Mollusc species from the Pontocaspian region – an expert opinion list

Mollusc species from the Pontocaspian region – an expert opinion list

 
expand article infoFrank P. Wesselingh, Thomas A. Neubauer, Vitaliy V. Anistratenko, Maxim V. Vinarski, Tamara Yanina, Jan Johan ter Poorten, Pavel Kijashko, Christian Albrecht, Olga Yu. Anistratenko, Anouk D’Hont, Pavel Frolov, Alberto Martínez Gándara, Arjan Gittenberger, Aleksandre Gogaladze, Mikhail Karpinsky, Matteo Lattuada, Luis Popa, Arthur F. Sands, Sabrina van de Velde, Justine Vandendorpe, Thomas Wilke
 
https://doi.org/10.3897/zookeys.827.31365

Abstract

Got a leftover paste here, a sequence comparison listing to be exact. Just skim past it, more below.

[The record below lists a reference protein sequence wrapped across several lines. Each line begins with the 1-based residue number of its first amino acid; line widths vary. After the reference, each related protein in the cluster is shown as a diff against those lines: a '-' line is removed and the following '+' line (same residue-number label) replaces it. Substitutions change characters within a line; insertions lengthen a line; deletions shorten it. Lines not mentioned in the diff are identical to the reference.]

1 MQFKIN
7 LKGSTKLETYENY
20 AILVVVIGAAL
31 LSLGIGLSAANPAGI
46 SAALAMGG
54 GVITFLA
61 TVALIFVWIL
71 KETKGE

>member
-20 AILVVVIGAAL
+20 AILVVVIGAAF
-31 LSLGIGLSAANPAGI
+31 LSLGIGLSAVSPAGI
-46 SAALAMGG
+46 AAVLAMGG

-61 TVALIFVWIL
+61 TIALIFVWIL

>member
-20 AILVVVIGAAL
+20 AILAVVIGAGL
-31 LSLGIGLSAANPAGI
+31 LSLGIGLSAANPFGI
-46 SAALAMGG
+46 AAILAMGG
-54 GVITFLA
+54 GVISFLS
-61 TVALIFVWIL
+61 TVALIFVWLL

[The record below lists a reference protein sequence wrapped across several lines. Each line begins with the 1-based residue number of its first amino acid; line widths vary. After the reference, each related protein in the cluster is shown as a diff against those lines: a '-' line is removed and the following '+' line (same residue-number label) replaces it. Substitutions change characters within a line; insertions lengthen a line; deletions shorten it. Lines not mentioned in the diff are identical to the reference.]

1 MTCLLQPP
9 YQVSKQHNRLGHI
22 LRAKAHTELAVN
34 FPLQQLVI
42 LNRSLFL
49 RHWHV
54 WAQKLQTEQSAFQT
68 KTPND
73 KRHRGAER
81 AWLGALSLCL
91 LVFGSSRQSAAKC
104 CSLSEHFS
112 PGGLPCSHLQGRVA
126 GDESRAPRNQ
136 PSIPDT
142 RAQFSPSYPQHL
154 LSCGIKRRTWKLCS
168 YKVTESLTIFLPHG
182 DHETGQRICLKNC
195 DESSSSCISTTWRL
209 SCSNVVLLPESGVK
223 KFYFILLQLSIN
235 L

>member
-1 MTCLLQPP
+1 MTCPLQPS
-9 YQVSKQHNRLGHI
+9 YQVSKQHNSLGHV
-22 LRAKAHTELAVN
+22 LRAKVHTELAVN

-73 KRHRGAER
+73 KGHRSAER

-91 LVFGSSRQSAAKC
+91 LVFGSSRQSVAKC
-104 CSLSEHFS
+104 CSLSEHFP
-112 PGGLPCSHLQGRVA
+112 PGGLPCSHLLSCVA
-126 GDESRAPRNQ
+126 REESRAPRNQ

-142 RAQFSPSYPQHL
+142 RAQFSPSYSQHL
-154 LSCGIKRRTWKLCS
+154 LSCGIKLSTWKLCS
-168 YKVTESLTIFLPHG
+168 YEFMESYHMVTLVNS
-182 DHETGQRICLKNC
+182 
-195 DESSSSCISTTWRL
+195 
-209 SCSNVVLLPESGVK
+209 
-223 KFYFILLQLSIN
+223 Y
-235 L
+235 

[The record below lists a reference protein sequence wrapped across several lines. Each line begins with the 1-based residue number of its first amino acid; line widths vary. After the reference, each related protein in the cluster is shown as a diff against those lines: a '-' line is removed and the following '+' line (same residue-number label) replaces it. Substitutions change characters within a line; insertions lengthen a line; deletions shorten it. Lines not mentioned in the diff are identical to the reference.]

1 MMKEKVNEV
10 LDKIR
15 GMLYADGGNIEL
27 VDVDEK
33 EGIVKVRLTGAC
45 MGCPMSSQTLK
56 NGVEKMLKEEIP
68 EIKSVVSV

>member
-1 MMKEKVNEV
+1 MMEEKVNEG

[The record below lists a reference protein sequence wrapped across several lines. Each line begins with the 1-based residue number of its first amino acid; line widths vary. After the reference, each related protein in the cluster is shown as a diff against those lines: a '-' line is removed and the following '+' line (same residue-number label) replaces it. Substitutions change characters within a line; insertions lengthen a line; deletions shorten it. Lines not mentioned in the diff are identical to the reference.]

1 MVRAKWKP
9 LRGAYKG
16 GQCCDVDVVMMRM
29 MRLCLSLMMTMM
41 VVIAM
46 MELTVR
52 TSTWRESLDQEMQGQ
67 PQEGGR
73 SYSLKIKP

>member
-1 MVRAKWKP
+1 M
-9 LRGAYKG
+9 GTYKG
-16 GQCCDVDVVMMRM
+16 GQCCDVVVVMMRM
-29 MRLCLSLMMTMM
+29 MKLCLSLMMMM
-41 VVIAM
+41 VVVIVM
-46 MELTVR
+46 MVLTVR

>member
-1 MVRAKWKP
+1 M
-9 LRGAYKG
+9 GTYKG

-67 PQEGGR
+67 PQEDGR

Defining and recording the loss of species diversity is a daunting task, especially if identities of species under threat are not fully resolved. An example is the Pontocaspian biota. The mostly endemic invertebrate faunas that evolved in the Black Sea – Caspian Sea – Aral Sea region and live under variable salinity conditions are undergoing strong change, yet within several groups species boundaries are not well established. Collection efforts in the past decade have failed to produce living material of various species groups whose taxonomic status is unclear. This lack of data precludes an integrated taxonomic assessment to clarify species identities and estimate species richness of Pontocaspian biota combining morphological, ecological, genetic, and distribution data. In this paper, we present an expert-working list of Pontocaspian and invasive mollusc species associated to Pontocaspian habitats. This list is based on published and unpublished data on morphology, ecology, anatomy, and molecular biology. It allows us to (1) document Pontocaspian mollusc species, (2) make species richness estimates, and (3) identify and discuss taxonomic uncertainties. The endemic Pontocaspian mollusc species richness is estimated between 55 and 99 species, but there are several groups that may harbour cryptic species. Even though the conservation status of most of the species is not assessed or data deficient, our observations point to deterioration for many of the Pontocaspian species.